Gardening Gone Wild’s theme for the April photo contest is light. I consciously set out to play with it today, but I was too late – the sun disappeared after my first shot, although the later light was still lovely. Interestingly, I preferred this shot with its flare to the one I took with the lens protected – but it still far from a competition entry.
Next up, playing with the camera. I had the tripod with me, so depth of field and slow shots were possible, and I had a lot of fun with subjects I might not otherwise have attempted. This is a Cornus florida, well on its way to autumn.
Especially where they are well shaded, the hydrangeas still have lovely colour. A darker blue has taken on a jade green patina, whereas paler blues are a soft lime green now.
With a thin layer of pink clouds providing indirect and filtered light, it was the sculpted quality of the leaves that I really enjoyed. What other plant has such perfect leaves so late in the summer? And how beautifully the subtle shades of green in the flowers compliment the leaves.
The Pin Oak at the bottom end of Quercus Corner was looking lovely in this light, but I had a bit of fun in photoshop, exploring the drama posterization can add to a pic.
The way the stream flows below the darkest of our purple Japanese maples and the weeping cherry is always lovely, even if it is difficult to capture on camera.
That was light then, and camera; time for the action. We have not been idle in The Garden Celebrating an Imperfect Universe. (If you are lost, I wrote about this new project last week; you will find it here.) After some contemplating of the site I decided that the change in levels had to be accentuated. (Note: the valley was tilled using a mule-drawn single plough until the late fifties and seed potatoes were planted. The steep terrain was vaguely terraced into narrow, less steep areas, and these lines still run across my garden. The Rosemary Terrace is one of those terraces, and the Imperfect Universe lies on the next terrace down.) We did some digging and removed a pick-up plus trailer load of soil – about 1 1/2 tons. Then we went and cut some invader wattles down on my cousin’s boundary line. They will be used to create a woven retaining wall, so that the flowers are looked down on from the upper level as well as from the ‘stepping stones’. The wall is being prepared and pictures will follow. The remaining smaller rounds from the eucalyptus trunks have been brought on site.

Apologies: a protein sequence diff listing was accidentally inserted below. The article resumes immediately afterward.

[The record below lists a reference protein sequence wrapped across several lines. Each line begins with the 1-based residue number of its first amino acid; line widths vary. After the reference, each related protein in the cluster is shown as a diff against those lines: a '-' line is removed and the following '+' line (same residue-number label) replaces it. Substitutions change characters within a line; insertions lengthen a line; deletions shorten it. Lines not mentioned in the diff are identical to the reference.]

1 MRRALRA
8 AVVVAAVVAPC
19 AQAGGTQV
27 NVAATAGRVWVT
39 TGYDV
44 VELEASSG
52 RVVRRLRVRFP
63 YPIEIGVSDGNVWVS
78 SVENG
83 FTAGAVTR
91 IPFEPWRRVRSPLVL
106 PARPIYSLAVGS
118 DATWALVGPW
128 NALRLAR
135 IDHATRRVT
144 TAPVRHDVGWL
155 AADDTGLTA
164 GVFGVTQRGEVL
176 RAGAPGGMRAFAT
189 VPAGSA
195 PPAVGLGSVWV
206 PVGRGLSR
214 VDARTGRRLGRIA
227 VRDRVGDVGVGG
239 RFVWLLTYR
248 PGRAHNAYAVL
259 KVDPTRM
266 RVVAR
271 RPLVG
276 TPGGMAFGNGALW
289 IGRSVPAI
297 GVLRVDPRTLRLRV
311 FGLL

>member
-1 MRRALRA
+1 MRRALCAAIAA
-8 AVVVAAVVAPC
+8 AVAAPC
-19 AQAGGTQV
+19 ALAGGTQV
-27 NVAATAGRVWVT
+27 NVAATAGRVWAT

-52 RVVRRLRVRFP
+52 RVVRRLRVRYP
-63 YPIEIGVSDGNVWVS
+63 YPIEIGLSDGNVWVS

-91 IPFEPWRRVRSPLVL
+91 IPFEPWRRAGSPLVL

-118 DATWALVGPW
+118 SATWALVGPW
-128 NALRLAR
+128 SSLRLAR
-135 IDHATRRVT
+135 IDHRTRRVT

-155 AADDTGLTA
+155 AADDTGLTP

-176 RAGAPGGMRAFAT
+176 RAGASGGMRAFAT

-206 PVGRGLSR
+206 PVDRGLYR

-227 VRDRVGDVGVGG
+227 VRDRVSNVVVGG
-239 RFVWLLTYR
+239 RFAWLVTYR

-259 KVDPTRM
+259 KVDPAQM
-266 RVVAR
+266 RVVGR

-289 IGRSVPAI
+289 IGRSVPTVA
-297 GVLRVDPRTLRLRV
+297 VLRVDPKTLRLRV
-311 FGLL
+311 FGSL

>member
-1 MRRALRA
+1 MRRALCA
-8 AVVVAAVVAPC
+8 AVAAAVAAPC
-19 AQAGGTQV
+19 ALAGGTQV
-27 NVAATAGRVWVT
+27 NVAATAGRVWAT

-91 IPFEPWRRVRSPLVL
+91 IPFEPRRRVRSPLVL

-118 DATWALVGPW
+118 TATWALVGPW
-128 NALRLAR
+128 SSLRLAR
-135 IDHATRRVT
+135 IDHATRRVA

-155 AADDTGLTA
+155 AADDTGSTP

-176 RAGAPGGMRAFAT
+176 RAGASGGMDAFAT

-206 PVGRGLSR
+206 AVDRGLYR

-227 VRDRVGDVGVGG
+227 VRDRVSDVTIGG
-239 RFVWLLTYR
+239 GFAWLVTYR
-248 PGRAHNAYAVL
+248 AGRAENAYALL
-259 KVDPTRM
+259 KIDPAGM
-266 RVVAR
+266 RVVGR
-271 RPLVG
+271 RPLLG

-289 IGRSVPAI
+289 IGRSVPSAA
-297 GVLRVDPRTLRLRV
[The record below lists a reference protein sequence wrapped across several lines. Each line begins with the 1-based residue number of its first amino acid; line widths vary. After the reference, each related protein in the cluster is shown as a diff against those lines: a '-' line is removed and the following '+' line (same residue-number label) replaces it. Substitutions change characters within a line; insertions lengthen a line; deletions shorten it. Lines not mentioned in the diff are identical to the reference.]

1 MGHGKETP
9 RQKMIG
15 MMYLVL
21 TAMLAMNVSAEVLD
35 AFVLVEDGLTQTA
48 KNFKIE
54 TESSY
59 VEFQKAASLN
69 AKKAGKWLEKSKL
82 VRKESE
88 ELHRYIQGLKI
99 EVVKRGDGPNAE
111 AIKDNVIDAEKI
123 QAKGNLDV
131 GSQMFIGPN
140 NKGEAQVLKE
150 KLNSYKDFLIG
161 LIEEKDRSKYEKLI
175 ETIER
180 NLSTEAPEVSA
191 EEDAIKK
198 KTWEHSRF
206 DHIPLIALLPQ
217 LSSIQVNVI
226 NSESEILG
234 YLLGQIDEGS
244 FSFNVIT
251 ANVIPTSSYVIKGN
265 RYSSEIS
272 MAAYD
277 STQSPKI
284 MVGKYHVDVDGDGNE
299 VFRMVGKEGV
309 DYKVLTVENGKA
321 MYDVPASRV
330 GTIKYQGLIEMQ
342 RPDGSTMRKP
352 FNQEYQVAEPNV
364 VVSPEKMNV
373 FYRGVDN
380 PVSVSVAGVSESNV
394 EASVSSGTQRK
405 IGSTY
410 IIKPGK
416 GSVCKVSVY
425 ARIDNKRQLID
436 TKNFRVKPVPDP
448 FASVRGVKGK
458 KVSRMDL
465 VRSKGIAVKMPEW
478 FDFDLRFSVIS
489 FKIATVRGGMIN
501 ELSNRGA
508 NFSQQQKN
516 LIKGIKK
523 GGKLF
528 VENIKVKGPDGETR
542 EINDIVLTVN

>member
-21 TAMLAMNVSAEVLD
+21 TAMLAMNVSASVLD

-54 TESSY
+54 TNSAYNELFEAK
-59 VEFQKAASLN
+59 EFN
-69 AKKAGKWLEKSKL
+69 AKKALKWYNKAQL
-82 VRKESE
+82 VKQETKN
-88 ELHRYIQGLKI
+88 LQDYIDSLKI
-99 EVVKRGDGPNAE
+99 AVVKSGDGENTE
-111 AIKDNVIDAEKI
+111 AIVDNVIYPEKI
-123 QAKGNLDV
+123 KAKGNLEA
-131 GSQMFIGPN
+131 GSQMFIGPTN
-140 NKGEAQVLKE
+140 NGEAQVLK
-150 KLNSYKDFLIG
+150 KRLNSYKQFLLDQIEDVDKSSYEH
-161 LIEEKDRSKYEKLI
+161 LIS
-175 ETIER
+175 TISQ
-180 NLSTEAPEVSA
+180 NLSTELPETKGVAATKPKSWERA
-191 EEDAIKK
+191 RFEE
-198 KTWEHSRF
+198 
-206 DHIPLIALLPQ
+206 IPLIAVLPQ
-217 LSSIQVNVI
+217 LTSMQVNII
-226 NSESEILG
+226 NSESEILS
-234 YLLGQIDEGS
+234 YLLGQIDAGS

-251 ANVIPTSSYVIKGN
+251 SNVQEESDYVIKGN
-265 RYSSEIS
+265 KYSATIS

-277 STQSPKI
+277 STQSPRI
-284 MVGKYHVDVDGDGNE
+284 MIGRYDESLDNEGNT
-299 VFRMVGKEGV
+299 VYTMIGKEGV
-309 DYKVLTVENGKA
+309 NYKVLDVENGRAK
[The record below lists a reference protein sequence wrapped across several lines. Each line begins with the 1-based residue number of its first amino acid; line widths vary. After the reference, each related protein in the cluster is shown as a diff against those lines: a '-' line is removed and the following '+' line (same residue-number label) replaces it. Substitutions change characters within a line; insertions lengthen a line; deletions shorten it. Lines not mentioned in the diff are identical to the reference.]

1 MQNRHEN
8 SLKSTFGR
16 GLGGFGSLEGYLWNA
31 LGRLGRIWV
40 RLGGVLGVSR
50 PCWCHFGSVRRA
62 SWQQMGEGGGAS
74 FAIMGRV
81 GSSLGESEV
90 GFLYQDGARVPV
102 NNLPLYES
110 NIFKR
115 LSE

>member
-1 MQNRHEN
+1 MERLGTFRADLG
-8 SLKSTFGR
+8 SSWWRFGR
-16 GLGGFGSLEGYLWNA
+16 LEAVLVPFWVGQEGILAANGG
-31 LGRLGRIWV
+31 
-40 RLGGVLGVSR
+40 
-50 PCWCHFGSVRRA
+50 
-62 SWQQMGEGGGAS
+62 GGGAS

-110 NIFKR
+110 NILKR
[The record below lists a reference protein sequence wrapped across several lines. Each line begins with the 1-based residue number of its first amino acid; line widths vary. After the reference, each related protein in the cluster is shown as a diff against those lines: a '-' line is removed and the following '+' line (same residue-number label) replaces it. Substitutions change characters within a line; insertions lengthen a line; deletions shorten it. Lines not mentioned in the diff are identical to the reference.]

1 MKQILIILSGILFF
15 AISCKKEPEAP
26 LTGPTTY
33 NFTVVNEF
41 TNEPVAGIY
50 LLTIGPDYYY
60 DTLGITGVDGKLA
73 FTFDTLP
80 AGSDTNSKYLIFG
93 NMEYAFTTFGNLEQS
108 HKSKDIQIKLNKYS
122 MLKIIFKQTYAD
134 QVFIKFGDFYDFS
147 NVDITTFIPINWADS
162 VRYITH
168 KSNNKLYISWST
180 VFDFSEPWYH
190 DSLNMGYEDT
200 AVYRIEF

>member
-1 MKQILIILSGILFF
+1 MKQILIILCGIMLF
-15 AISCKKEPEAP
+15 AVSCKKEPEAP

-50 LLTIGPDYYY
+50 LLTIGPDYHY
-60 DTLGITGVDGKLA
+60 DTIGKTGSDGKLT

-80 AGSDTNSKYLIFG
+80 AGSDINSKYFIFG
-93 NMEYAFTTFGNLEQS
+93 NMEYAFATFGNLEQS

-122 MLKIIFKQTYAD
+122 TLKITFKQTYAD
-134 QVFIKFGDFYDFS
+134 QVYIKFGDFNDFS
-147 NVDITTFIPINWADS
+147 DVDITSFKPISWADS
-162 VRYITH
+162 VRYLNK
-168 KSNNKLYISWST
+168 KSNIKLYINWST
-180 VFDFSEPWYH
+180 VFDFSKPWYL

I have also been planning the details of constructing the fountain. Instead of copper plate (horrendously expensive), I will use galvanised sheeting painted with copper-coloured hammertone paint. Lovely, but hellishly expensive too. I have bought a meter length of eighty mm galvanised irrigation pipe (also not cheap) and the necessary fittings to mount it on two standpipes. This will be the jig on which the chute is shaped. And I have been onto bidorbuy looking for the decrepit remains of a brass musical instrument for the water to well up through at the centre of the garden. The Celestial Trumpet, so to speak…
Oh, and looking at the photos – we have started cutting back the hedge which must form the perfect backdrop to the Rosemary Border. It is amazing how much it has outgrown its space: the pillar from which I took picture as well as its mate with the pot on it just before the ‘ dustbin’, were completely grown over. Next year we will cut back the opposite side of the hedge. And next week we will run a horizontal line along the top to see if we can get away with not having any steps along both this elevation and the bottom end of the Anniversary Garden. I can not tell you how much that simple line will mark the divide between the old order and the new in my gardening life!